“And while figures of women appear in many of the advertisements for media products as a primary target market of users they also appear as a way to connote ease of use and portability” (164).[27]

Examining how mobile communications are positioned in today’s advertising, it is evident that these stereotypes of women and technology continue to persist in various incarnations. For example, Rogers Communications has produced a series of advertisements that deliberately position women as less intelligent than their smart phones or slower to respond than hi-speed Internet.[28] Rather than position mobile communications as gender neutral, mobile phone manufacturers and advertisers have deliberately highlighted gender differences and reinforced gender inequality through the material design of mobile phones, marketing and social positioning of the communication device.[29] These stereotypical portrayals and the dominant culture of masculinity and technology do not encourage women to engage with innovative technologies; therefore it is no wonder that there is a lack of mobile video content produced by women.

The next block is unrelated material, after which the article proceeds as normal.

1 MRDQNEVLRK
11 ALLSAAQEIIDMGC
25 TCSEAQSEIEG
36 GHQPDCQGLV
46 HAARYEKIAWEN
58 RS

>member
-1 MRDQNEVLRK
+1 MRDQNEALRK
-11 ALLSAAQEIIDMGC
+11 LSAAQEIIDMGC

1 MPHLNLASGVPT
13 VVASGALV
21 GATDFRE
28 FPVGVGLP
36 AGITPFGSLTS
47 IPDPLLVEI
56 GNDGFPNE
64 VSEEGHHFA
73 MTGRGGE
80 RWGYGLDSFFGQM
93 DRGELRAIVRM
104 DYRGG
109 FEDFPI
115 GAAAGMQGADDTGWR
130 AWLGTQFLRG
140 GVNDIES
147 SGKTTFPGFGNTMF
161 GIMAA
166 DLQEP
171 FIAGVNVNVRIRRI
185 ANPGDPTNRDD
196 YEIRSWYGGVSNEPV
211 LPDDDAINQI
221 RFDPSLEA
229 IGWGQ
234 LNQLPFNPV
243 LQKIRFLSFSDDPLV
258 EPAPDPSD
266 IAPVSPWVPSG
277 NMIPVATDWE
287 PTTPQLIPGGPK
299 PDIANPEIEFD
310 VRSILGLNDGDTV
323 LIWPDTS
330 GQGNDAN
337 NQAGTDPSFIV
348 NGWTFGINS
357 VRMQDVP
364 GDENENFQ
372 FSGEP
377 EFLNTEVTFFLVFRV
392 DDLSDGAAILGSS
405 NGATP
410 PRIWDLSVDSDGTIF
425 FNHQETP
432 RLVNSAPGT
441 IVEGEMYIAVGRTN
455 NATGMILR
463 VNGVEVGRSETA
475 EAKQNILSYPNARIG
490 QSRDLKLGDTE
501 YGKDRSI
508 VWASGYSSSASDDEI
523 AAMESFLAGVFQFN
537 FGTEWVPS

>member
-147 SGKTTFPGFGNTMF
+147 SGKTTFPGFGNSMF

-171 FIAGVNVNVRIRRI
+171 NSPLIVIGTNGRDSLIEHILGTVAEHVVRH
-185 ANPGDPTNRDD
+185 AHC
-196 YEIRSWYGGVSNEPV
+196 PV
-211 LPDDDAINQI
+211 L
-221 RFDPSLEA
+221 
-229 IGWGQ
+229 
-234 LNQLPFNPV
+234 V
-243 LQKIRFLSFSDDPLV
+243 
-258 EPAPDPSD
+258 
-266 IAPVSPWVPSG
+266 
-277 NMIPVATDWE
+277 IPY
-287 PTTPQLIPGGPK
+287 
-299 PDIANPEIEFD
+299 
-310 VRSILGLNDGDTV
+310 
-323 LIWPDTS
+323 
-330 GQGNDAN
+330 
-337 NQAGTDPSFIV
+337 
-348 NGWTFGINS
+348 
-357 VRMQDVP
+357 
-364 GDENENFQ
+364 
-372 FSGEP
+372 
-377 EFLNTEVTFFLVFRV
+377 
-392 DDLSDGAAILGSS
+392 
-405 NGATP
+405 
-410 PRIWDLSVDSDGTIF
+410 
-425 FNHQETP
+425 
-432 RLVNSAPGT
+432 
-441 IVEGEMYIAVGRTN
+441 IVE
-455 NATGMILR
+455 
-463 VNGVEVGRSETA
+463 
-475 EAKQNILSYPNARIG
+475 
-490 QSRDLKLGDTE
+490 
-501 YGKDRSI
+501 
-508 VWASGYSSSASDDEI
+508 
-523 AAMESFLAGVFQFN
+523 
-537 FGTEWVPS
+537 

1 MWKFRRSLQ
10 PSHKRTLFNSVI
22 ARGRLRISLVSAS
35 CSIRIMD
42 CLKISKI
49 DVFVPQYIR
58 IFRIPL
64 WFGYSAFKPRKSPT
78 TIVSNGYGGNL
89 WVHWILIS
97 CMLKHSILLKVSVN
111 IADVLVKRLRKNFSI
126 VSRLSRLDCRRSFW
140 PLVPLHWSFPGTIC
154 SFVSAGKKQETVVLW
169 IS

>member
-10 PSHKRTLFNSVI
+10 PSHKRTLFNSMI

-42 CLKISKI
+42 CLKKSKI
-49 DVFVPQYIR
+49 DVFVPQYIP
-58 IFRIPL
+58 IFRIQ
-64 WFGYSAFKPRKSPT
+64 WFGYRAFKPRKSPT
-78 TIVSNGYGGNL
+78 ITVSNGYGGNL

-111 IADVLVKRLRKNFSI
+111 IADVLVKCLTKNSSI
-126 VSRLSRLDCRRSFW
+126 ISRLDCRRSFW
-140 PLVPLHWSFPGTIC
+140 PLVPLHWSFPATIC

Yet I am hopeful that in the next few years we could see a shift in mobile videos produced by women. According to a Pew Research study titled “Teens & Online Video” from 2012, there has been a dramatic increase in the number of girls who say they shoot and share videos online.

“In 2006, online boys were nearly twice as likely as online girls to report uploading video they had taken, with 19% of boys and 10% of girls reporting the activity.”[30]